- UK stocks held on to early gains at midday Tuesday as hopes of an economic revival sparked by an easing Covid-19 lockdowns were tempered by persistent rioting in the US.

At 12:00, the benchmark FTSE 100 index was 1% higher at 6,226.26.

Technology company WANdisco jumped 17.4% to 810p, having secured a reseller agreement with 'a large global systems integrator', which it didn't name.

Industrial and electronic products group Electrocomponents rose 7.8% to 687.5p, even as it deferred its final dividend amid uncertainty over the Covid-19 pandemic, having reported a 2.3% rise in annual pre-tax profit.

Electrocomponents said it would review paying an interim dividend for 2020 at the half year.

Retirement home developer McCarthy & Stone firmed 6.3% to 76.2p on announcing a phased reopening of its sales offices and construction sites from next Monday.

Private hospital group Mediclinic International rose 5.5% to 289.4p despite it recording an annual loss, which it pinned on asset writedowns and pressure on sales from the Covid-19 crisis.

Biotherapeutics company PureTech Health gained 3.4% to 258.5p, on news its Gelesis unit, which it founded, had received approval to market a novel weight loss treatment in Europe.

Real estate investor UK Commercial Property REIT added 0.3% to 59.9p as it posted a fall in annual profit owing to losses on the value of its investments, though its underlying earnings improved.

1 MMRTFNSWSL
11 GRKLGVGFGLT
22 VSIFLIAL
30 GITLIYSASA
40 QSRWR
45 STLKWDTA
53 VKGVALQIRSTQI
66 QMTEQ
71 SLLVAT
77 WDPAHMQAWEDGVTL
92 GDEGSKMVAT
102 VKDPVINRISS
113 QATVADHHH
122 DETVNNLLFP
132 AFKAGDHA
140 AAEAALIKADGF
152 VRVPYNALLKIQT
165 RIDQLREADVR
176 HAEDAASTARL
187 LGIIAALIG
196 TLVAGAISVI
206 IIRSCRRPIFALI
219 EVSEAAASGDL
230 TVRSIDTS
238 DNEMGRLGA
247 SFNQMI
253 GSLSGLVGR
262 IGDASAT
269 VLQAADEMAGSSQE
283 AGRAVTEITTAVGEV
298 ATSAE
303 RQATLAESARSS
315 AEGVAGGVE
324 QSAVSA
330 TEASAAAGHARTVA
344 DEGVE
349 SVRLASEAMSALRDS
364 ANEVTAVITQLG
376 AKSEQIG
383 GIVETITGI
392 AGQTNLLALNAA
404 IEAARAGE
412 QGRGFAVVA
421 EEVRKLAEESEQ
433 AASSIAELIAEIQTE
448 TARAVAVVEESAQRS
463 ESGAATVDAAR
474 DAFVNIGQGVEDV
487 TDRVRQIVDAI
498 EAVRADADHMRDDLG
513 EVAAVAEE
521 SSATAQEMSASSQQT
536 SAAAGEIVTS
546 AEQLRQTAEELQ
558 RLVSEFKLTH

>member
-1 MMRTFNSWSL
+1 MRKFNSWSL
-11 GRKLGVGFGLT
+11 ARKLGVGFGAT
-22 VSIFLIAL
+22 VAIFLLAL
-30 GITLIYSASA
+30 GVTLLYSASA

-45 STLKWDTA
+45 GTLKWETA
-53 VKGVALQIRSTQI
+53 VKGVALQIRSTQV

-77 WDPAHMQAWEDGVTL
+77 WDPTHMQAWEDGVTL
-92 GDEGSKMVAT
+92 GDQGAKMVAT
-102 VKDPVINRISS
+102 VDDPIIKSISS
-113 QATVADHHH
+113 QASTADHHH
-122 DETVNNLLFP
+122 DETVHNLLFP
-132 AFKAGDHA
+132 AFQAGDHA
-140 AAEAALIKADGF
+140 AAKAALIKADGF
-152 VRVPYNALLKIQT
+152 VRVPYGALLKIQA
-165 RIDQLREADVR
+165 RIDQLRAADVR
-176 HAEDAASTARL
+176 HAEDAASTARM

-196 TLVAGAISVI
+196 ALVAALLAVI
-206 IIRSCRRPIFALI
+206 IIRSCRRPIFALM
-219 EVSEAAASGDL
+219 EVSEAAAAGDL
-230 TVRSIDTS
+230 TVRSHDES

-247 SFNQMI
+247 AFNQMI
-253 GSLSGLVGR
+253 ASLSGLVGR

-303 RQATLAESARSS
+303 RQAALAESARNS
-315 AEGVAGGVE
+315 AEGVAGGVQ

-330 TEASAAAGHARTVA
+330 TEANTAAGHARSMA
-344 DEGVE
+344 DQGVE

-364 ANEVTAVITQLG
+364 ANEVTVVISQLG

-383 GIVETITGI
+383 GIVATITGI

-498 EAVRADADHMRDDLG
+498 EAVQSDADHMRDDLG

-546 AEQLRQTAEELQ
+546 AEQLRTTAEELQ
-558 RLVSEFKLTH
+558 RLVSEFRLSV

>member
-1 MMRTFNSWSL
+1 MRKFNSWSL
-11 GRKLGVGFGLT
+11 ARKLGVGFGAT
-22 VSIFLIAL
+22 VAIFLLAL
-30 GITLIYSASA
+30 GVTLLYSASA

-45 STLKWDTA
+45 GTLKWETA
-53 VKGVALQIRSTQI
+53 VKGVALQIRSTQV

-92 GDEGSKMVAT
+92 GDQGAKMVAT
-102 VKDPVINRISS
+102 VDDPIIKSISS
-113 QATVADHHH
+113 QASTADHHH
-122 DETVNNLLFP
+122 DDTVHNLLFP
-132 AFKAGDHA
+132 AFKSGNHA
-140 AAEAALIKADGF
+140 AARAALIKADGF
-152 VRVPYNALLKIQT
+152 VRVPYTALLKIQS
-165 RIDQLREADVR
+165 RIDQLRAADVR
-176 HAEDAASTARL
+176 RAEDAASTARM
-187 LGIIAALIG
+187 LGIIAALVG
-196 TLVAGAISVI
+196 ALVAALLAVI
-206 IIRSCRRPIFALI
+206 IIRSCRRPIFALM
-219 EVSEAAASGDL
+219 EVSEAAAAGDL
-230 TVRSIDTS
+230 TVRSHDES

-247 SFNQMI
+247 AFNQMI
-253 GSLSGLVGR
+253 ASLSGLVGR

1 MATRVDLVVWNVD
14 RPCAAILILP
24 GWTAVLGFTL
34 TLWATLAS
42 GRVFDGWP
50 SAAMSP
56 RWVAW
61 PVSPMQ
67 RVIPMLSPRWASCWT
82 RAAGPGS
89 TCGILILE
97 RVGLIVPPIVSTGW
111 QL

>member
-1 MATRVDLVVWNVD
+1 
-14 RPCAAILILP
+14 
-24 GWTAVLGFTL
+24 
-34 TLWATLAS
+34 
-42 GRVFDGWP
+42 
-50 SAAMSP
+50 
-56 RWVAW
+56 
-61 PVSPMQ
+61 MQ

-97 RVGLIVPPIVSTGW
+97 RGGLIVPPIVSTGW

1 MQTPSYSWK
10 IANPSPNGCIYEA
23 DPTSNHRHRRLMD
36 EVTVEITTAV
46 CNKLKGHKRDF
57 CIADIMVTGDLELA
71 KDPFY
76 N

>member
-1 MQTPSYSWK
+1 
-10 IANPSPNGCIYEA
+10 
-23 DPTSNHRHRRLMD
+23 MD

UK Commercial Property REIT held its dividend steady at 3.68p per share.

Optical components and systems maker Gooch & Housego slipped 0.8% to £10 after it scrapped its interim dividend, citing Covid-19 uncertainty that had weighed on industrial laser sales.

Greeting card and gift retailer Card Factory eased back 1.4% to 40.4p as it pulled its final dividend and its profits fell.

Supermarket giant Tesco fell 1.7% to 227.9p on announcing that chief financial officer Alan Stewart had decided to retire and would leave the company at the end of April next year.

Stewart's decision comes after Walgreens Boots Alliance executive Ken Murphy was picked by Tesco to replace outgoing chief executive Dave Lewis.

Ink-jet printing technology group Xaar shed 3% to 62p, despite trading in the first four months of the new financial year meeting its expectations.

Sales had been weaker in Europe and North America, Xaar said, but stronger in Asia where economies have come out of lockdown sooner.

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